Herbal-Drug Interactions (be sure to scroll for the beneficial interactions)
With so many folks taking ongoing prescription medication, it is important to consider the possibility of interactions between herbs and drugs. Fortunately when taken in appropriate combinations and with proper timing, there is far more to be gained through taking herbs than to be feared.
When properly used, most all herbal-drug interactions can be avoided. This includes both which herbs to take given your drug prescriptions and when to take them.
When herbs are taken at least two hours apart from pharmaceuticals, any potential chemical reaction becomes nominal at best (three to four hours is recommended).
Here’s a quick example of "which herb": Herbs that “dry phlegm” should be used with caution when taking drugs with similar goals, such as anti-histamines. When used cautiously, the combination can actually be beneficial- scroll below to see beneficial ways of actually using them together.
These herb-drug interaction rules apply to all herbs, including those that many buy from their drugstores and even their grocers. These may come in the form of herbal teas, "Airborne" type products, "health drinks/ energy drinks" and a plethora of other shape, sizes and chemical states.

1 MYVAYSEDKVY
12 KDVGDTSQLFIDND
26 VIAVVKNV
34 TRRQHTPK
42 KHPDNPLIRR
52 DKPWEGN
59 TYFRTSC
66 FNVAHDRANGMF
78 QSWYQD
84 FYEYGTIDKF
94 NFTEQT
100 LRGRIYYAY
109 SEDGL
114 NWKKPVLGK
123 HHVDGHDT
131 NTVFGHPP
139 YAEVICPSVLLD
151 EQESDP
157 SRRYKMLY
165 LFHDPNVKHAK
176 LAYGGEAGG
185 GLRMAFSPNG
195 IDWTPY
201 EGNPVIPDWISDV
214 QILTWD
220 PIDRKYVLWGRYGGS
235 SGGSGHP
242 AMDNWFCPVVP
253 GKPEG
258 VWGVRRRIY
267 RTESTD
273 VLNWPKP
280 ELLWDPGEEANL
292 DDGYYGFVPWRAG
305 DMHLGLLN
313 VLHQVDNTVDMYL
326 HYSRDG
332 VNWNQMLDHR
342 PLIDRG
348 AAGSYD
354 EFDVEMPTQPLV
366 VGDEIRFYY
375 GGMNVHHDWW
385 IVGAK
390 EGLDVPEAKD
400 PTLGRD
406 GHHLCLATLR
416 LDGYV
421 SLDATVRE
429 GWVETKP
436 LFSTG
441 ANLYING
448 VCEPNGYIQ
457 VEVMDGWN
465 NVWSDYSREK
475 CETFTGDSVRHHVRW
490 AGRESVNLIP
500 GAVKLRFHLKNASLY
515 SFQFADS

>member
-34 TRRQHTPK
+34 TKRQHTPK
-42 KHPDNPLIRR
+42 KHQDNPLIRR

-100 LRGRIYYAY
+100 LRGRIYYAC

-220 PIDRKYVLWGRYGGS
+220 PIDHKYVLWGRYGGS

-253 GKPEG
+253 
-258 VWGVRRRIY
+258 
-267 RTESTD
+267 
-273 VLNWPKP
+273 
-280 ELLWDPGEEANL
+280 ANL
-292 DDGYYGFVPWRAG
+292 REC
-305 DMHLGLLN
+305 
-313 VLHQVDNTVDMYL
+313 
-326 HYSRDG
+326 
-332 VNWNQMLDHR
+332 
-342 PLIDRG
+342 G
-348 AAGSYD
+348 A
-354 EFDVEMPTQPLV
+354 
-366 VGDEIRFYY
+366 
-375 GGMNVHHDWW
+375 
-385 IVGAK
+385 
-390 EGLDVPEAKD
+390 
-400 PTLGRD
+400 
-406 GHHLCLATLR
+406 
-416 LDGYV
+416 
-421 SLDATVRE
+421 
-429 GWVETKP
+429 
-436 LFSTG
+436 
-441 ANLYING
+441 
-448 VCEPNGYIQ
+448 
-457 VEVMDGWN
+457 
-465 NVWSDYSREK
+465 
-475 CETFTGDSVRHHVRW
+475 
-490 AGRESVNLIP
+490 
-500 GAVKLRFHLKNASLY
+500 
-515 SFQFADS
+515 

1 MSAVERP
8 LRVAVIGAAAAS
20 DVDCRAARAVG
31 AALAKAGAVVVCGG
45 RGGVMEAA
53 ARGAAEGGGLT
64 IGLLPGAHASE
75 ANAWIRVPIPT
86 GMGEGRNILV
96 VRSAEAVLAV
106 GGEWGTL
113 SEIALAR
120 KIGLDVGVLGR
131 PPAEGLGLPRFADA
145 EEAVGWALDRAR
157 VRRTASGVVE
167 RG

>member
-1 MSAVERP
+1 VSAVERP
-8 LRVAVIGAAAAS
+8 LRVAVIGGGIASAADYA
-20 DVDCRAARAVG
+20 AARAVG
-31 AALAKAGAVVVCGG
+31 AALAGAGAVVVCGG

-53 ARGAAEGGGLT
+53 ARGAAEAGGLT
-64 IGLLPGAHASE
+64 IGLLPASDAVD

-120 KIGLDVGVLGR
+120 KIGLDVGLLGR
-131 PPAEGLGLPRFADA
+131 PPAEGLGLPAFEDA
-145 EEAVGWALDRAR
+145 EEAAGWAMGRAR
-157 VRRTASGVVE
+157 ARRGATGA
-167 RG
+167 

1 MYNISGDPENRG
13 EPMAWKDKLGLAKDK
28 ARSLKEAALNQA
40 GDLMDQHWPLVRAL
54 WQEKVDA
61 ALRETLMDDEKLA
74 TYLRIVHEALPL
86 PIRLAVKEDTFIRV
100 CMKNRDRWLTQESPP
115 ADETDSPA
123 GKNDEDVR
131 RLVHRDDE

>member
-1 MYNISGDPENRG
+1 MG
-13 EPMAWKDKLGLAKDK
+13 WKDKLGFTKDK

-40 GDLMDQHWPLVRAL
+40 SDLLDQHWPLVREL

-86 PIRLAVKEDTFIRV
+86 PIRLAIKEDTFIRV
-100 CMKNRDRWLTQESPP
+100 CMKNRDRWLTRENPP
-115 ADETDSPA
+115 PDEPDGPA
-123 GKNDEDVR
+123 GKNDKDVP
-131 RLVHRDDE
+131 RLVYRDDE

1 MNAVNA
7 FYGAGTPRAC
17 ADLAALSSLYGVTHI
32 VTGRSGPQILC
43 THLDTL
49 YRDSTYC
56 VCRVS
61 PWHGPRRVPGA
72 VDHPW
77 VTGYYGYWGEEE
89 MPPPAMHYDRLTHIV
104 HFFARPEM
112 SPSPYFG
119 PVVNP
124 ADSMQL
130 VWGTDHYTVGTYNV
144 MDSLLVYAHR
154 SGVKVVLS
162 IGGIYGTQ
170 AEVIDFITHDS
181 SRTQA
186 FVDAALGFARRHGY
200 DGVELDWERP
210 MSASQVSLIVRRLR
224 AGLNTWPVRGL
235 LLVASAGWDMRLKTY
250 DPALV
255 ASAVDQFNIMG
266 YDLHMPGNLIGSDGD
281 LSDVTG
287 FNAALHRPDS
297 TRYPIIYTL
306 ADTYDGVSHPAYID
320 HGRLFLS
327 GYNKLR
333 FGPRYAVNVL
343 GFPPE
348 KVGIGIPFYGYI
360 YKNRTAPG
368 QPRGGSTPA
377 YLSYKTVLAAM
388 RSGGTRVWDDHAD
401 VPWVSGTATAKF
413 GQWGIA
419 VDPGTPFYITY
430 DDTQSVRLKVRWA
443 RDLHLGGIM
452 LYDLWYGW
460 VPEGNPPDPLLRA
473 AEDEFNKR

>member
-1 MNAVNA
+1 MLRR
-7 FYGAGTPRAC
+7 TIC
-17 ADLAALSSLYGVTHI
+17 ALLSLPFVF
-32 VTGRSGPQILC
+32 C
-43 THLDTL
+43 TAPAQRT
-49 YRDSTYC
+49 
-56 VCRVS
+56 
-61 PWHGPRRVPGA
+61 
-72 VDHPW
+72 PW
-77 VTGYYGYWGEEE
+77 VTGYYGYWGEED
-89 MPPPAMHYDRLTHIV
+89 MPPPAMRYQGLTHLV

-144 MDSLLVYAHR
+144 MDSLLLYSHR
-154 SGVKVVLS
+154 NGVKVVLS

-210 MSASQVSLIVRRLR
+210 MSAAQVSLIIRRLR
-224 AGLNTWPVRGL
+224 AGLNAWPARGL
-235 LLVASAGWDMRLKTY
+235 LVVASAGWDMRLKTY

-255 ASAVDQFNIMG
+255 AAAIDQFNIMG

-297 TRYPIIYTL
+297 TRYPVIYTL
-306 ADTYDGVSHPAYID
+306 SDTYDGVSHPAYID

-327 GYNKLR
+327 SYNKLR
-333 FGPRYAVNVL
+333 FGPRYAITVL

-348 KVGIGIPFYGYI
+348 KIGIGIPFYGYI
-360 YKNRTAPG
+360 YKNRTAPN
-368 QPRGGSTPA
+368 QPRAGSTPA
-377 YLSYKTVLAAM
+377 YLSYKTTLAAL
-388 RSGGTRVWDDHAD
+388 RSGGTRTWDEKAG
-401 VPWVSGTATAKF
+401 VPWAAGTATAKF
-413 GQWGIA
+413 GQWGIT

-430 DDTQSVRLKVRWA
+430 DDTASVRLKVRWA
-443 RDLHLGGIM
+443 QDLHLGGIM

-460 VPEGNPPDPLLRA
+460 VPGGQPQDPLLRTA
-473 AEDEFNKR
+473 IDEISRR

Beneficial Herbal-Drug Interactions
It is just as important to focus on the positive herb-drug interactions, as it is on potential concerns (measure the reward, not only the risk). Ignoring these abundant combinations is truly the equivalent of crossing the street after looking just one way.
In particular, we need to start taking advantage of herbs that mitigate harsh side effects of prescription and over the counter drugs e.g. many prescription drugs have side effects of dry skin, rashes and hives. This can be remedied by plants that 'moisten' the skin and clear rashes and eruptions. Use of this combination may create an opportunity for patients to take a prescription medicine that they previously dismissed, because of this "dry" side effect.
Recalling the previously mentioned caution of using drying herbs with anti-histamines, there are herbs that can be used with anti-histamines that reduce the likelihood of any over-drying, (which can lead to respiratory infection.) This is another great use of combining herbs with western medicine.
Cumadin / Warfarin and their reactive nature with food
Despite a lack of statistically significant interactions with herbs, both the fickle nature of cumadin/warfarin and their impact on cardiac conditions leads herbalists to avoid adding herbs to the care of patients already "on" these powerful drugs .
Robert Thompson, Lic. Ac., MAOM